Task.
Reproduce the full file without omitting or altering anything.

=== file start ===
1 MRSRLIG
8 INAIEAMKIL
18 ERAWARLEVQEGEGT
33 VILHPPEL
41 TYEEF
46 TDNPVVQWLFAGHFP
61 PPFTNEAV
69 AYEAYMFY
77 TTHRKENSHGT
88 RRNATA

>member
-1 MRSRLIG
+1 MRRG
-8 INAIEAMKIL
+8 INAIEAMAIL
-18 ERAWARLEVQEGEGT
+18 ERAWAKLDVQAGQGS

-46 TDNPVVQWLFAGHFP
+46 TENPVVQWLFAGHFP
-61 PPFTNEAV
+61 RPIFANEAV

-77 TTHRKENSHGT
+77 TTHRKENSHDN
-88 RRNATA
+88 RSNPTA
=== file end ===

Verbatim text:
1 MRSRLIG
8 INAIEAMKIL
18 ERAWARLEVQEGEGT
33 VILHPPEL
41 TYEEF
46 TDNPVVQWLFAGHFP
61 PPFTNEAV
69 AYEAYMFY
77 TTHRKENSHGT
88 RRNATA

>member
-1 MRSRLIG
+1 MRRG
-8 INAIEAMKIL
+8 INAIEAMAIL
-18 ERAWARLEVQEGEGT
+18 ERAWAKLDVQAGQGS

-46 TDNPVVQWLFAGHFP
+46 TENPVVQWLFAGHFP
-61 PPFTNEAV
+61 RPIFANEAV

-77 TTHRKENSHGT
+77 TTHRKENSHDN
-88 RRNATA
+88 RSNPTA